Study of fishes
Ichthyologists identifying fish specimens in the field.The study of fishes is known as Ichthyology. Most museum ichthyologists work on taxonomy (classification and the description of new species) and biogeography (patterns of distribution). Museums house large reference collections of preserved specimens to aid in this research, and as a permanent resource for current and future generations.
Fish are classified by comparing various proportional measurements and by examining the arrangement of features such as counts of fin spines, scales, teeth, and gill rakers. Colouration is important, and males, females and juveniles often exhibit different colour patterns. Variation in colouration may also occur between individuals living in different habitats, or across the species’ geographic range.
Increasingly, genetics plays an important role in fish taxonomy, with DNA of the study animal being compared to DNA of related species and geographic populations of the same species. For this purpose, frozen samples of muscle tissue, or fin clips are retained in addition to the preserved specimen.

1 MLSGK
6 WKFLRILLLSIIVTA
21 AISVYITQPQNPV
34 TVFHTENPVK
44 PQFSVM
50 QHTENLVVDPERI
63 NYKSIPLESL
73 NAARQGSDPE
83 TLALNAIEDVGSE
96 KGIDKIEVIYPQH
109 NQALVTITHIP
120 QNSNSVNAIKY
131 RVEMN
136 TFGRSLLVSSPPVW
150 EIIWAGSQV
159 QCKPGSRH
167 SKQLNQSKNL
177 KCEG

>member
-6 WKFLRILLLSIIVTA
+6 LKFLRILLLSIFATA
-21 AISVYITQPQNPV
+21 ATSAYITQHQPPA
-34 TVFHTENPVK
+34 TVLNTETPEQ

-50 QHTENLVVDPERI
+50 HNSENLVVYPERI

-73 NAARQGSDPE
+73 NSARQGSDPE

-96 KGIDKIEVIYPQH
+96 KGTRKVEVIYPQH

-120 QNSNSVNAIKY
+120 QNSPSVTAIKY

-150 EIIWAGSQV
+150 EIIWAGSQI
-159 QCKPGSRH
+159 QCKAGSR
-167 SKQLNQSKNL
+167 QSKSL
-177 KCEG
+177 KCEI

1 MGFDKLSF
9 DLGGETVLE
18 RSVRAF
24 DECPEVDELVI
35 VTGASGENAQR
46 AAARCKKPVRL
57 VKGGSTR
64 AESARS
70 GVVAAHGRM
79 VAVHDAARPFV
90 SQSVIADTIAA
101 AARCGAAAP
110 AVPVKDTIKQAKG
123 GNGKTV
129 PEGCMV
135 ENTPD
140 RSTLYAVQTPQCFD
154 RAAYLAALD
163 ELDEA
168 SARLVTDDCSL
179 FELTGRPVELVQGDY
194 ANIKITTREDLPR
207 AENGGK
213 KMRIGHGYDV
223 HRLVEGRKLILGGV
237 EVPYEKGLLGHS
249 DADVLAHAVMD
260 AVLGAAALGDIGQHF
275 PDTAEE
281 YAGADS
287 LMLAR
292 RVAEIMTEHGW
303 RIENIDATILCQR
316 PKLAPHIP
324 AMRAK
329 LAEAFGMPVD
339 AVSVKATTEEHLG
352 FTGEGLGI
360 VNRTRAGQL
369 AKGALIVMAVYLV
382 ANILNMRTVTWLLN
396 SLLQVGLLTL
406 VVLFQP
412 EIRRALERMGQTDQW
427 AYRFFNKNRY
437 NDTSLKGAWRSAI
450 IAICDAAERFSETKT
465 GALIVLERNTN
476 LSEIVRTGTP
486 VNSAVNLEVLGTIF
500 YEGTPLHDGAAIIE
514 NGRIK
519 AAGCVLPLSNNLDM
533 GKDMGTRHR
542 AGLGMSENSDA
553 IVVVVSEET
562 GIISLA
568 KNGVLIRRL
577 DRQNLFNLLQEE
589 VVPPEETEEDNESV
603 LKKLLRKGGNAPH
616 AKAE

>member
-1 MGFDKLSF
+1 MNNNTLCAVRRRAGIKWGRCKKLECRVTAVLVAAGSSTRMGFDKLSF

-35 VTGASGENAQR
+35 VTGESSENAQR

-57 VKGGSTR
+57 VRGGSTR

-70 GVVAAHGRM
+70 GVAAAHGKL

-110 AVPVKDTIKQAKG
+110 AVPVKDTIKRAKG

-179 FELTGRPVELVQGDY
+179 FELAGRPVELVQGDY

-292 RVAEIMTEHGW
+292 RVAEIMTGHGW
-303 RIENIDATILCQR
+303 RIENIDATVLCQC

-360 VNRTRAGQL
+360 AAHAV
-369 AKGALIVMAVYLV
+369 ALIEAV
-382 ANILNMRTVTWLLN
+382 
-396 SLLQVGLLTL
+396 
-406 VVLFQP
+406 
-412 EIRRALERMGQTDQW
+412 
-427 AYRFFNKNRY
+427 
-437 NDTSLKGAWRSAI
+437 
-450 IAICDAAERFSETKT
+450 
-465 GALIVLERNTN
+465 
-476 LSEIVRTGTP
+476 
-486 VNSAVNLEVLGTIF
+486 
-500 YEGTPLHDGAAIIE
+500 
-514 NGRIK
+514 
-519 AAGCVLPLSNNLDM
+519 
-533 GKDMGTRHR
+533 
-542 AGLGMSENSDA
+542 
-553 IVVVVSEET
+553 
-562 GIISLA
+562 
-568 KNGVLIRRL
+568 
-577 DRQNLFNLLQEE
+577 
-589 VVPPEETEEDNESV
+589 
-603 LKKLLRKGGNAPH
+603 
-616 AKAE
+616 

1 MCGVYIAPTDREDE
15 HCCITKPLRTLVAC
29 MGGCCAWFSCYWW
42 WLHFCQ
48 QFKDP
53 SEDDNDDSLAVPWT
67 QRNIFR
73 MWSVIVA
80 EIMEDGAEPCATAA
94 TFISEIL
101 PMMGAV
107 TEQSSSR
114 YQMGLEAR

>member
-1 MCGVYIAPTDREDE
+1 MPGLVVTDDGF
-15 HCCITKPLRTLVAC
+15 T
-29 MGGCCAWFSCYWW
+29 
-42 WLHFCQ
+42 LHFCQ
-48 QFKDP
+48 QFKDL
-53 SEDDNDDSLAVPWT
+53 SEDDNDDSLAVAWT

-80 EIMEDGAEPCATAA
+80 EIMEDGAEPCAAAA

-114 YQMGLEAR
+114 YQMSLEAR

A thorough knowledge of fish diversity, distributions, habitat requirements and life histories is essential to the management of fisheries, and conservation of species and the aquatic environment. However, many fish groups are still to be worked on and many areas have not yet been adequately surveyed. The larval stages of many fishes have not been studied and are poorly understood. There are still numerous fish species that remain undescribed. In 1989, it was estimated that there were 3,600 species of fishes in Australia, but by 2006 this figure had grown to 4,500. Scientists currently recognise another 300 species that remain unnamed. Future surveys, especially those exploring the fauna of deep seamounts and the continental slope, will undoubtedly yield many new and exciting fish discoveries.
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